The best time to develop defense strategies is before a claim is even filed. Employers that implement proactive tactics toward injury response management will see reduced attorney involvement and lower overall claim costs.
Instead of leaving things to chance, employers need to take control of all facets of a post-injury situation. Employers who do so also exude competence, which helps set expectations for the injured worker and can reduce much of the animosity typically present in the workers’ compensation system.
The less control an employer exerts following a workplace injury, the longer the time off work — leading to higher costs.
Consider the following example;
A worker gets a fairly deep cut in her arm rounding a corner at work as she’s carrying a heavy load of paper. Neither she nor her supervisor knows what to do, so the supervisor calls someone in HR who asks if the injury is ‘life-threatening.’ Since it is not, the HR person spends 20 minutes asking a series of questions before sending the employee to a physician’s office.
In the meantime, the injured worker and a coworker have covered her wound with paper towels from the restroom. The cut is deep and she loses enough blood to make her feel dizzy.
Appalled at the presence of unsanitary paper towels on the employee’s cut, the physician prescribes antibiotics as well as stitches and suggests she take a few days off work because of her dizziness and to see if there is an infection.
She is not contacted for several days and becomes increasingly disgruntled. Ultimately, she files a workers’ compensation claim.
This scenario shows the disorganization and wasted time, energy and expense that occurs all too often following the injury. Having a formal, post-injury procedure in place can avoid much of that.
A post-injury response plan that is fully communicated to managers, supervisors and employees is a must to avoid the scenario described above. It should incorporate a series of action steps to be taken after any workplace injury.
- Supervisor’s responsibilities. Immediately after the injury, the employee should contact her supervisor, as she did in the case above. However, the supervisor should understand and follow a specific protocol. She should know that the employee’s injury is the most immediate need. If the company employs a triage nurse, he should be contacted immediately to determine the severity of the injury and next steps. If the case is an emergency, the employee should be taken to the closest emergency room. In the absence of a triage nurse, the employee should be given the names and locations of the company’s workers’ compensation physicians. The supervisor should escort the worker to the physician’s office; if not possible, she should designate someone to drive her there.
- Information. A packet should be readily available for the supervisor to give to the injured worker. It should include instructions and phone numbers on whom to call, how to file a claim and what to expect in the days ahead. It should also contain a ‘workability form,’ for the physician to fill out.
- Investigation. The supervisor should immediately begin an incident investigation, that includes statements from any witnesses to the incident. If immediate medical attention is unnecessary, the supervisor should speak with the injured worker about the incident.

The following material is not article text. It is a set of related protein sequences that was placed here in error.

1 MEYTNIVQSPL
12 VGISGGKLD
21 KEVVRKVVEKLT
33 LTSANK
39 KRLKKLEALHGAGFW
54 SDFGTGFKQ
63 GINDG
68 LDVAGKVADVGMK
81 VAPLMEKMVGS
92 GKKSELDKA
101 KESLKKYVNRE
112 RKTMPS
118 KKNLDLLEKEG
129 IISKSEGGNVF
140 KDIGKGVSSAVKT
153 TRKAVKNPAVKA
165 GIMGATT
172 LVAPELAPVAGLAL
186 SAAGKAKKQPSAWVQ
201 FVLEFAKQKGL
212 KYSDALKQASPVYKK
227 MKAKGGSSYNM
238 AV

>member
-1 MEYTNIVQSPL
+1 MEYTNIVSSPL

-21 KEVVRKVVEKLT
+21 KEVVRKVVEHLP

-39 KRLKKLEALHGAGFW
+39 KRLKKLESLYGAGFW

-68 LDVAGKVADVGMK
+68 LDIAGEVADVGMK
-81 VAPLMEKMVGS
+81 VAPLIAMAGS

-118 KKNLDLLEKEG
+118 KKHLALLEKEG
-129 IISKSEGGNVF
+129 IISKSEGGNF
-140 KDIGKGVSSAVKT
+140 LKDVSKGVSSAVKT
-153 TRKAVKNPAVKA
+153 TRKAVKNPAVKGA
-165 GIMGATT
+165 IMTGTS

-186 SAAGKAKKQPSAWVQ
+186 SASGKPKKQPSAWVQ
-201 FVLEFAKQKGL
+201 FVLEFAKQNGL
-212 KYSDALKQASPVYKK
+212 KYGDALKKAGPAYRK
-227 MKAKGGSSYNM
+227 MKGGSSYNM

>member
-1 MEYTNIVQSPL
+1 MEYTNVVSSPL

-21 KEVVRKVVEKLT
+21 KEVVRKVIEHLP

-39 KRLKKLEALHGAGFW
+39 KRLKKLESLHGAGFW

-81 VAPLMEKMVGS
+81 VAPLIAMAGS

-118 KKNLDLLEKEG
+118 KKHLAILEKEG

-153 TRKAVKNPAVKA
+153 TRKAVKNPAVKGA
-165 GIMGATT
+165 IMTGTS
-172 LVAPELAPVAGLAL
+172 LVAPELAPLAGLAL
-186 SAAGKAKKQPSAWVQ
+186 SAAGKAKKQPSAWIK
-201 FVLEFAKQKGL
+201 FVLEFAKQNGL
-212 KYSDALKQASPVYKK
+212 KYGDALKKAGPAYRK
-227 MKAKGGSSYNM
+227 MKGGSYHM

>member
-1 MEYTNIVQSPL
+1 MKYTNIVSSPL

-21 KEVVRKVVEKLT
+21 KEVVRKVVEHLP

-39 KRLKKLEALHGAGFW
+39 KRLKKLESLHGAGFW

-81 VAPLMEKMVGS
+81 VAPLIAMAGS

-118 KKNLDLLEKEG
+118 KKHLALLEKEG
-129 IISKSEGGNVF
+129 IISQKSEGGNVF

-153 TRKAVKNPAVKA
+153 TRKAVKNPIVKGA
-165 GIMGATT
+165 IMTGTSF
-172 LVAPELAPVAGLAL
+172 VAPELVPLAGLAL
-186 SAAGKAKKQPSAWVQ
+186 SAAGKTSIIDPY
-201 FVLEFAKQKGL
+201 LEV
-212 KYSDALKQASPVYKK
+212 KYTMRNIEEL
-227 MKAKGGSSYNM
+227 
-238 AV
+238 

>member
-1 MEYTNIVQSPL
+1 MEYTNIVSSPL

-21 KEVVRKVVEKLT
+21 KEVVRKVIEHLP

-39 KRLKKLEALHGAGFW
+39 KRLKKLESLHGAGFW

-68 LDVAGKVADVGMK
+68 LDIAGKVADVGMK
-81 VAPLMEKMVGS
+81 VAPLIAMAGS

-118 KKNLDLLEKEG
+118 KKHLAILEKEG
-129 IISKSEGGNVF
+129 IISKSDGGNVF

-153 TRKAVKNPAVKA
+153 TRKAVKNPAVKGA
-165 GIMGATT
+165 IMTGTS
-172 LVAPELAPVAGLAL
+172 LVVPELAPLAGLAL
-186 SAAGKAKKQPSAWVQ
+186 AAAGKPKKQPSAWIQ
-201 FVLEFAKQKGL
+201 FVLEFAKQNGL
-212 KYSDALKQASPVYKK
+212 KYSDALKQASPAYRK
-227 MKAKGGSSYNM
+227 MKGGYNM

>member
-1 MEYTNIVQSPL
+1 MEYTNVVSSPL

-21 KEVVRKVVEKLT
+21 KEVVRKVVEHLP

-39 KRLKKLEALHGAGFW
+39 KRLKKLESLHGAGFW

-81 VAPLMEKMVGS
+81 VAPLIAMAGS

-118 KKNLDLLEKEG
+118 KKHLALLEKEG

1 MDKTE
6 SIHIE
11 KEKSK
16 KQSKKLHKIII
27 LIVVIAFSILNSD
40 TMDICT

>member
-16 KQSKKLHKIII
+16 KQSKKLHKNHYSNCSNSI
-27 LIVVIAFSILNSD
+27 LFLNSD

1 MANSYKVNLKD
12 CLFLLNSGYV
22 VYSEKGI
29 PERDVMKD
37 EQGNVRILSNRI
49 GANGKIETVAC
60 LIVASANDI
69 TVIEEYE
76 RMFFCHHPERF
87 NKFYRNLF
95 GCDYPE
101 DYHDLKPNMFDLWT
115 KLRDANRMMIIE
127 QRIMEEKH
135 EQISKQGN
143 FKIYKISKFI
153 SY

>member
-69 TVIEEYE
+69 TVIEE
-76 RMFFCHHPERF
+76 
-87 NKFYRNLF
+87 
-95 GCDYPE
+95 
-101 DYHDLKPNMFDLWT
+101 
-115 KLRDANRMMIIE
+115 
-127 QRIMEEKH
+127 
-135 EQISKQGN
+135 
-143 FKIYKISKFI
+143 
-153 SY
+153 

- WC designee. A workers’ compensation coordinator should be available to meet with or speak with the employee upon her return to the office. The coordinator should review the physician’s notes and restrictions — if any — and determine if transitional or modified duty is required.
- Communication. If the employee cannot return to work immediately, she should be contacted by her supervisor, a manager or the workers’ compensation coordinator on day 1. The communication should continue on a regular basis.
- Documentation. The designated workers’ compensation coordinator should fill out and send to the insurer or third-party administrator a first report of injury that includes statements from the worker and any witnesses, as well as photos of the incident site. A detailed job analysis should also be provided to the carrier/TPA.
- Monitoring progress. The workers’ compensation coordinator should meet with and/or contact the employee at least weekly to discuss the employee’s progress, and when she might return to work in some capacity.
Establishing such a procedure requires up-front legwork to be effective. A workers’ compensation coordinator must be designated and properly trained in workers’ compensation issues, including alternative leave plans; the injury response plan should be formally written up and presented to all employees; treating physicians should be identified and working with the company to understand its culture and the focus on returning the employee to work as soon as possible, and transitional work assignments should be outlined.
Workers who are injured on the job do not typically start out being angry toward their employers. But the failure to have a formal, structured, well-understood post-injury response plan can lead to confusion and anxiety and, ultimately, an expensive claim.
Employers can cut disability durations, hostility, and costs with a well-thought-out plan that addresses the employee’s needs as well as the company’s.
Author Michael Stack, CEO Amaxx LLC. He is an expert in workers compensation cost containment systems and helps employers reduce their work comp costs by 20% to 50%. He works as a consultant to large and mid-market clients, is co-author of Your Ultimate Guide To Mastering Workers Comp Costs, a comprehensive step-by-step manual of cost containment strategies based on hands-on field experience, and is founder & lead trainer of Amaxx Workers’ Comp Training Center. .
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